Perhaps more noteworthy, however, was the fact that Vachier-Lagrave has now taken over Carlsen in the Blitz live ratings list. Before these nine rounds, Carlsen was only two points above Vachier-Lagrave, while now MVL (2947.8) is twenty-eight points ahead of the World Champion (2919.6).

Alexander Grischuk, Maxime Vachier-Lagrave

Alexander Grischuk and tournament winner Maxime Vachier-Lagrave relaxing while checking out a good-looking chess set | Photo: Lennart Ootes

Radical changes in the main event

The organizers of the Altibox Norway Chess Tournament decided to deal with the problem of excessive draws in the elite (there is some disagreement in the chess world regarding this topic) by proposing a radical solution: every single game will have a winner. If a game is drawn, a sudden-death encounter will follow immediately (they will not wait for all the classical games to finish). Also, a faster time control will be used in the classical games, with each player getting two hours for the whole game — without increment!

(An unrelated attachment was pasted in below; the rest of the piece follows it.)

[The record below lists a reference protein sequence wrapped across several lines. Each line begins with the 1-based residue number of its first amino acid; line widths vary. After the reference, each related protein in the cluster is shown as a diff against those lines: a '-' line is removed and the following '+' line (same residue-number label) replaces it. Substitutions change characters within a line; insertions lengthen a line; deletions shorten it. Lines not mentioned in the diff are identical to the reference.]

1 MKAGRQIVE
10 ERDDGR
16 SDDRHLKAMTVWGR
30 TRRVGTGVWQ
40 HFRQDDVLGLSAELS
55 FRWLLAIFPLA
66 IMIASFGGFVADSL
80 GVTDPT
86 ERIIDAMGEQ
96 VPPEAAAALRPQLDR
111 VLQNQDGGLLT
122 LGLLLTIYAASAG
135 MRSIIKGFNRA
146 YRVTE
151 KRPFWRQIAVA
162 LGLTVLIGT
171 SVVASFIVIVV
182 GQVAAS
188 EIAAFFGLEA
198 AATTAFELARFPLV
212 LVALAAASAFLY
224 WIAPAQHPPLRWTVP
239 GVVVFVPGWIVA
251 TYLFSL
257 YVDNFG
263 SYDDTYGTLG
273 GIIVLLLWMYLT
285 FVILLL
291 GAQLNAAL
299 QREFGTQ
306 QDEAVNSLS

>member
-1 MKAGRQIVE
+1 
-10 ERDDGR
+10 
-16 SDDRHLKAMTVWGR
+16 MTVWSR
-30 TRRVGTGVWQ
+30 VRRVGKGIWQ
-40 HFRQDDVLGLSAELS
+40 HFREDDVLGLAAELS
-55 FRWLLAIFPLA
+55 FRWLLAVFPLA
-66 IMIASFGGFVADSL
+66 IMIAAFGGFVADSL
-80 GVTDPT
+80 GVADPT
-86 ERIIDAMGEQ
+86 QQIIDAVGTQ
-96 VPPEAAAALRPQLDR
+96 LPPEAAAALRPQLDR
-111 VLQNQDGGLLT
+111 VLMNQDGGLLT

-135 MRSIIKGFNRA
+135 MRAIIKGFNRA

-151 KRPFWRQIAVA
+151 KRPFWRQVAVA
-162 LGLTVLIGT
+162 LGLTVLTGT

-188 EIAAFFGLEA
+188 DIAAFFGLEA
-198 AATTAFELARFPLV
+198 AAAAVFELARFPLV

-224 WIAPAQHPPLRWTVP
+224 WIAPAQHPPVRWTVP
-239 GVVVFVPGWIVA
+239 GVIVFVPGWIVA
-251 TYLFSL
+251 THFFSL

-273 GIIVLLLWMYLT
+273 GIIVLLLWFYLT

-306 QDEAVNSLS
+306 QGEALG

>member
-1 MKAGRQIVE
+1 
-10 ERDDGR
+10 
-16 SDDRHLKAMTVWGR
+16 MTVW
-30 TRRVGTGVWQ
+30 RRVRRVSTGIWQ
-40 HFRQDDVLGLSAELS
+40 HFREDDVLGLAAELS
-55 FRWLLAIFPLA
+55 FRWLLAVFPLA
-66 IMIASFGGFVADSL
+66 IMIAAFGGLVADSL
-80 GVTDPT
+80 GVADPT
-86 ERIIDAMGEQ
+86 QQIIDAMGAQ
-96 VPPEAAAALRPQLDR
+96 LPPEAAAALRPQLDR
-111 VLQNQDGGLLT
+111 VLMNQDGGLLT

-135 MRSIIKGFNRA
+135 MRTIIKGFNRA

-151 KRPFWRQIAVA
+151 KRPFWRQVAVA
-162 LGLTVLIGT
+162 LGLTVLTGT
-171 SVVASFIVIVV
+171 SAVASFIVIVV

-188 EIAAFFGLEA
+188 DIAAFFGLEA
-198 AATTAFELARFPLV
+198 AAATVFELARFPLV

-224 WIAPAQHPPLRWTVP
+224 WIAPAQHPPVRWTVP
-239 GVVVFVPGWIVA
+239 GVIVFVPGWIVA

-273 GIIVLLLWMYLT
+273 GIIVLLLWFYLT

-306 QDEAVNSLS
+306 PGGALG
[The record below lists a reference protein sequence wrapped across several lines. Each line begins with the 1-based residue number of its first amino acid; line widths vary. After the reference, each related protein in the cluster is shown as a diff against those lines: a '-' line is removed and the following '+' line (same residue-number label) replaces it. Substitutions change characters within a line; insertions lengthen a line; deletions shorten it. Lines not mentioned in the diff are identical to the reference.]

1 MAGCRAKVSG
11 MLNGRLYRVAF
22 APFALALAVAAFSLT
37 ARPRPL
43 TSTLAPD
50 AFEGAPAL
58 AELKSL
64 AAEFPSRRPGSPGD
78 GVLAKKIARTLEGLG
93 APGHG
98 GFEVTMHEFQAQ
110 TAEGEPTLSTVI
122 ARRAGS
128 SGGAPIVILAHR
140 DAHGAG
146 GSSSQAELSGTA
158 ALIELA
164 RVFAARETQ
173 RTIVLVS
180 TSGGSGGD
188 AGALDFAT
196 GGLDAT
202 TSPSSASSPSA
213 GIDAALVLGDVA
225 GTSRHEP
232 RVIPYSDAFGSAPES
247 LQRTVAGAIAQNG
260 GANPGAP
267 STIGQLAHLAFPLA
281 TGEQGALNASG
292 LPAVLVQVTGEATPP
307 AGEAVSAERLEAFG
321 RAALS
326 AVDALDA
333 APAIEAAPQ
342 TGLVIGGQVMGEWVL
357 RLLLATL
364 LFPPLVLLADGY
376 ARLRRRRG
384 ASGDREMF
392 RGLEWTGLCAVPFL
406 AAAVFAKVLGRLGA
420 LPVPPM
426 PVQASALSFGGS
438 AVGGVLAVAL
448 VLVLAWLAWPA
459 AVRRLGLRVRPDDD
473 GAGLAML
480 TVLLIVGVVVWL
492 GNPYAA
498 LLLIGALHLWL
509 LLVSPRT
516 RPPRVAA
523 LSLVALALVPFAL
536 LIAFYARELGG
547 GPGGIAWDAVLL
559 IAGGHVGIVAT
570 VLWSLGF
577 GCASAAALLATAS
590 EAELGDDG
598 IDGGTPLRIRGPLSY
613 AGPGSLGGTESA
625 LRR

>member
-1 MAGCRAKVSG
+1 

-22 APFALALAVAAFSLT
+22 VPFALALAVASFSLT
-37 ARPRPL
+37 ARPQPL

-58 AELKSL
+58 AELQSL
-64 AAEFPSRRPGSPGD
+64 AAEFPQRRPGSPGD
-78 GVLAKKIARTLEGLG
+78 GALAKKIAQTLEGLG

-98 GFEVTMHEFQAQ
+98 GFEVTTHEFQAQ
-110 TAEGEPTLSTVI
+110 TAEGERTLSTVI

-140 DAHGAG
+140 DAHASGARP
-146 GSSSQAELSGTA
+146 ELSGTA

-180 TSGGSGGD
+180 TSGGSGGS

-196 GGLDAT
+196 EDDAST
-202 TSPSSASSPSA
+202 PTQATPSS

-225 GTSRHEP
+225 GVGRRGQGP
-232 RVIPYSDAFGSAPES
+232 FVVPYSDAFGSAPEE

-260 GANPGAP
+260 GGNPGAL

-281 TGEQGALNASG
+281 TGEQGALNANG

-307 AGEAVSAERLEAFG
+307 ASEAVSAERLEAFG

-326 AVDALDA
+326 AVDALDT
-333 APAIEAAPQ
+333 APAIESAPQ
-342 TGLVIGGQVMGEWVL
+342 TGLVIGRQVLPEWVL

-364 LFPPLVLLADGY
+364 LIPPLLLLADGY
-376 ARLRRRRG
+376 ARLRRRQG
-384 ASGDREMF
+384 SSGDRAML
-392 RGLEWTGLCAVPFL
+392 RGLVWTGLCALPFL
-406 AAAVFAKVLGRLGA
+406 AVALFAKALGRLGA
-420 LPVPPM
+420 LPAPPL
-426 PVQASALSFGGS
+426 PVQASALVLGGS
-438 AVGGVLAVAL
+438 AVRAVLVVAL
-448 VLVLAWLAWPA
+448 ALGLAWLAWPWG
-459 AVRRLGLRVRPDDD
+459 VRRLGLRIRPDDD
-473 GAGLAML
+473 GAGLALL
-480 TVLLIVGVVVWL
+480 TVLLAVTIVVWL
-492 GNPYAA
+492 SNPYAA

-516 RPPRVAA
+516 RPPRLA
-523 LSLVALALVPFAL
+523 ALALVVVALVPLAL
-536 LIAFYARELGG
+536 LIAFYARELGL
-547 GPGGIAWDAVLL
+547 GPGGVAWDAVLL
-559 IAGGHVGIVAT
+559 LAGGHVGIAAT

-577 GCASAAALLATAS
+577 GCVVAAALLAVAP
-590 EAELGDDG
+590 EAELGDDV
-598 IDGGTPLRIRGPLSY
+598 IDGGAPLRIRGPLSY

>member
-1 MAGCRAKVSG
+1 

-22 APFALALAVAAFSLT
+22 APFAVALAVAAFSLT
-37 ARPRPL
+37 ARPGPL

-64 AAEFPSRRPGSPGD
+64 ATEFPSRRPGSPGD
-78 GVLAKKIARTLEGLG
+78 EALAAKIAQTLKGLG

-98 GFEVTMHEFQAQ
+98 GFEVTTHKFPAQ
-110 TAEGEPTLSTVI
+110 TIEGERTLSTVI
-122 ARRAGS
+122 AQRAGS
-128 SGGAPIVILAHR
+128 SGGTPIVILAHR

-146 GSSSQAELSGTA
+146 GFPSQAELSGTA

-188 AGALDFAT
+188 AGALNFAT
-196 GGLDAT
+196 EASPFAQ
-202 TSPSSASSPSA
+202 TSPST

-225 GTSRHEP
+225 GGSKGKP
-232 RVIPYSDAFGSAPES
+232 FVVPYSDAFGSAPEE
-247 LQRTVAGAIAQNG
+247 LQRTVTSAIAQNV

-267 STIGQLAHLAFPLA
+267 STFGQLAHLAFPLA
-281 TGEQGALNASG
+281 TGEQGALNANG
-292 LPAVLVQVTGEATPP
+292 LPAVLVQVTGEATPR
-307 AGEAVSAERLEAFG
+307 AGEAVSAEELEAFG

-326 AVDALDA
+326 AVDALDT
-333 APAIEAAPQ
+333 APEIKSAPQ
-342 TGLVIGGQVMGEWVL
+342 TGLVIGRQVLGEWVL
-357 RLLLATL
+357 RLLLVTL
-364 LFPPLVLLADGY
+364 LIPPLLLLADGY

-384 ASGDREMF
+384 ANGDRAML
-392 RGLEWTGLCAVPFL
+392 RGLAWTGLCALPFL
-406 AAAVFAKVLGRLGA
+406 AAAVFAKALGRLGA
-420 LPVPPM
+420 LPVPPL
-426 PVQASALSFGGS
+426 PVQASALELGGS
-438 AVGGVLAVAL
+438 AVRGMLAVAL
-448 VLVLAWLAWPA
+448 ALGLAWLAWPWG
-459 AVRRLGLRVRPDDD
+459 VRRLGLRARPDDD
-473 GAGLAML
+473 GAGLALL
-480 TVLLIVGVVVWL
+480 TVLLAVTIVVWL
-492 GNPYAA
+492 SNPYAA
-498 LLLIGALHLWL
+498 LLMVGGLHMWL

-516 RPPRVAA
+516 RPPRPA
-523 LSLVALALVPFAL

From the Norway Chess press release:

Each player will have 2 hours on the clock per game, without any increments.

2 points will be given for victory, ½ point for draw and 0 points for loss.

The players that have games that end with a draw will continue in an Armageddon play-off only a few minutes after their game. The player with the white pieces will continue with white in the Armageddon game. With this, there will be a winner in each game due to the fact that black pieces will win if the game ends in a draw. The winner in the Armageddon play-off gets 1 point.

The Armageddon games will not add to the rating of the players, only contributing to the results list in the tournament, which is FIDE rated.